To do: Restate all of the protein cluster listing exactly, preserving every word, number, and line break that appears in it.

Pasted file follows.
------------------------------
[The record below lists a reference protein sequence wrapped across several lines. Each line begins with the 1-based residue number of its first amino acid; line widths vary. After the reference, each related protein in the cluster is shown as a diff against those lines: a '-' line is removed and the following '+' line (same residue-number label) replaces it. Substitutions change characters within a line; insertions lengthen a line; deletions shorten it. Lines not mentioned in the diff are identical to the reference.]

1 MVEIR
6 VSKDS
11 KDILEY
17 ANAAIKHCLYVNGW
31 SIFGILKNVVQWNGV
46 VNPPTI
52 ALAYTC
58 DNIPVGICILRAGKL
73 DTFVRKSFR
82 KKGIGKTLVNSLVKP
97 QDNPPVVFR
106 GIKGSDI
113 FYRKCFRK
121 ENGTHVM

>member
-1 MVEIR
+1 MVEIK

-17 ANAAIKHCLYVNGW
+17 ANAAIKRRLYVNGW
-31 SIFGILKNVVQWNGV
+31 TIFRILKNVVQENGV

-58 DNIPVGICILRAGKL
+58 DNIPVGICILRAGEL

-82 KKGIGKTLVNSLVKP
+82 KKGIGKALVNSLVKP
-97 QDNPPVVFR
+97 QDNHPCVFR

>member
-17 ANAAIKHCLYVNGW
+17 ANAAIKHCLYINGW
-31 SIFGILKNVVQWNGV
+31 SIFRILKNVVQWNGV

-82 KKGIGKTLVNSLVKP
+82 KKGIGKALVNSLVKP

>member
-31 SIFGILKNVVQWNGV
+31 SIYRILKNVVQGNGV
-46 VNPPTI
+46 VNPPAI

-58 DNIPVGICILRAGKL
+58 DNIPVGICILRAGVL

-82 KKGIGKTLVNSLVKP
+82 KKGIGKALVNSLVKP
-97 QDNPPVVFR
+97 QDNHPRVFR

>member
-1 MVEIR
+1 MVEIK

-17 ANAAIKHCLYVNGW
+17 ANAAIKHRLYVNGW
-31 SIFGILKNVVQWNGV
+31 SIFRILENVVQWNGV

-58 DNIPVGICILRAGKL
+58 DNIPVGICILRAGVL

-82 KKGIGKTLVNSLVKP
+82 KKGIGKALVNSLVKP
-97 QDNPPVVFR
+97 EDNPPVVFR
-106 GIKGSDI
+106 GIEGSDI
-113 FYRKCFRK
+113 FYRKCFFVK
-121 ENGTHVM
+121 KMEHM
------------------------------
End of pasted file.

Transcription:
[The record below lists a reference protein sequence wrapped across several lines. Each line begins with the 1-based residue number of its first amino acid; line widths vary. After the reference, each related protein in the cluster is shown as a diff against those lines: a '-' line is removed and the following '+' line (same residue-number label) replaces it. Substitutions change characters within a line; insertions lengthen a line; deletions shorten it. Lines not mentioned in the diff are identical to the reference.]

1 MVEIR
6 VSKDS
11 KDILEY
17 ANAAIKHCLYVNGW
31 SIFGILKNVVQWNGV
46 VNPPTI
52 ALAYTC
58 DNIPVGICILRAGKL
73 DTFVRKSFR
82 KKGIGKTLVNSLVKP
97 QDNPPVVFR
106 GIKGSDI
113 FYRKCFRK
121 ENGTHVM

>member
-1 MVEIR
+1 MVEIK

-17 ANAAIKHCLYVNGW
+17 ANAAIKRRLYVNGW
-31 SIFGILKNVVQWNGV
+31 TIFRILKNVVQENGV

-58 DNIPVGICILRAGKL
+58 DNIPVGICILRAGEL

-82 KKGIGKTLVNSLVKP
+82 KKGIGKALVNSLVKP
-97 QDNPPVVFR
+97 QDNHPCVFR

>member
-17 ANAAIKHCLYVNGW
+17 ANAAIKHCLYINGW
-31 SIFGILKNVVQWNGV
+31 SIFRILKNVVQWNGV

-82 KKGIGKTLVNSLVKP
+82 KKGIGKALVNSLVKP

>member
-31 SIFGILKNVVQWNGV
+31 SIYRILKNVVQGNGV
-46 VNPPTI
+46 VNPPAI

-58 DNIPVGICILRAGKL
+58 DNIPVGICILRAGVL

-82 KKGIGKTLVNSLVKP
+82 KKGIGKALVNSLVKP
-97 QDNPPVVFR
+97 QDNHPRVFR

>member
-1 MVEIR
+1 MVEIK

-17 ANAAIKHCLYVNGW
+17 ANAAIKHRLYVNGW
-31 SIFGILKNVVQWNGV
+31 SIFRILENVVQWNGV

-58 DNIPVGICILRAGKL
+58 DNIPVGICILRAGVL

-82 KKGIGKTLVNSLVKP
+82 KKGIGKALVNSLVKP
-97 QDNPPVVFR
+97 EDNPPVVFR
-106 GIKGSDI
+106 GIEGSDI
-113 FYRKCFRK
+113 FYRKCFFVK
-121 ENGTHVM
+121 KMEHM